Assess for the presence of pain in people who have a pressure injury or skin tear:
- Use a validated pain assessment tool2.
- Develop an individualised pain management plan in partnership with the patient, family and carer and interdisciplinary healthcare team.
Ask the following questions to help develop a pain management plan and monitor wound healing:
- What makes the pain better or worse?
- What kind or pain are you experiencing?
- Would you describe it as sore, aching, deep, cramping, burning, shooting or sensitive?
- Where is the pain?
- Does it radiate? If so, where to?
- Would you describe your pain as none, mild, moderate, severe or excruciating?
- How would you rate the pain on a scale of 0 to 10, with 0 being no pain and 10 being worst pain possible?
- What is the pain intensity at its worst, best and now?
- Is the pain better or worse at any particular time of the day or night?
- When does the pain start and stop?
- Is it intermittent or constant? Or does it only occur when you are moving?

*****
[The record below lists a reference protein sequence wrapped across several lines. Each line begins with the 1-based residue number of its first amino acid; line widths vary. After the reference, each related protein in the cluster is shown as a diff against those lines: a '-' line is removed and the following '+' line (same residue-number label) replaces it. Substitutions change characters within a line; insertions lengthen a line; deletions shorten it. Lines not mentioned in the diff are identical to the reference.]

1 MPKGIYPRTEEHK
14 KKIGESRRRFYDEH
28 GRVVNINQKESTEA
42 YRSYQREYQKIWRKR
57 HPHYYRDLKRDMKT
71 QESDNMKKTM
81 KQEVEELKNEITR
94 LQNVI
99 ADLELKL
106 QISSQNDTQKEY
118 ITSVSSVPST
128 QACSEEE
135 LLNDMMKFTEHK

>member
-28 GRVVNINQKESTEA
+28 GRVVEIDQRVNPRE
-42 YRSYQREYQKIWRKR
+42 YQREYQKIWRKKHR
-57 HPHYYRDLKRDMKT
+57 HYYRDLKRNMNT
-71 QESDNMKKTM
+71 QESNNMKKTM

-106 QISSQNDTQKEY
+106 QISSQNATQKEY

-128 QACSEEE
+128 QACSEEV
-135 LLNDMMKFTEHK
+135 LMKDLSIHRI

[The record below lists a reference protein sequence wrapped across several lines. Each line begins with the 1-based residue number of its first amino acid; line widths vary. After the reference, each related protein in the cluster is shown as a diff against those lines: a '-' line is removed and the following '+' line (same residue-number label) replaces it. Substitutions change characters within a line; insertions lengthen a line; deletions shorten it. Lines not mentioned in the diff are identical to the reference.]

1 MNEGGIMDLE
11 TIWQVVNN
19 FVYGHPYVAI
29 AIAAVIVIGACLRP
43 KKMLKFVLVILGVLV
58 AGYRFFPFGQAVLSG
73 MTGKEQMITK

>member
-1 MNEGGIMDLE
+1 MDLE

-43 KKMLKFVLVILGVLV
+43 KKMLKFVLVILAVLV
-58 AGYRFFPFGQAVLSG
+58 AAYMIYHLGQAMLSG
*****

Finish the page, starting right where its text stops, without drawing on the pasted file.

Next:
Optimise good nutrition and hydration, to reduce risk and optimsie healing, for under-nourished people who do not have sufficient nutrients available to maintain and repair tissues3.
Nutritional interventions, such as vitamin or protein supplements, could be implemented to assist healing of pressure injuries and skin tears if the individual’s diet is deficient. Consider referral to a dietitian.
Although the most important concern in relation to the management of skin tears and pressure injuries is healing the actual wound, it is also important to consider the overall wellbeing of the person and how this may impact on the management and healing process.
A wound can have a big impact on a person’s life, and if not treated or managed properly can affect their wellbeing, including their physical, mental, social, spiritual and cultural wellbeing.
Having a wound is often associated with increased anxiety and depression and poor quality of life. Anxiety and depression are also associated with delayed wound healing.
Having a wound can contribute to social isolation and loneliness. Encourage the person to engage with others and return to previous activities wherever possible, and to seek support.
Document interventions and outcomes
Health professionals are required by law to have written evidence of all communication, assessments and outcomes or interventions. This documentation aims to facilitate communication between healthcare staff, patients and family and carers both within and across healthcare settings.
The following information, including date and time completed, should be documented in the patient’s clinical record or notes:
- risk status
- skin assessment
- interventions to prevent skin damage
- interventions to manage pressure injuries or skin tears
- evaluation of the interventions.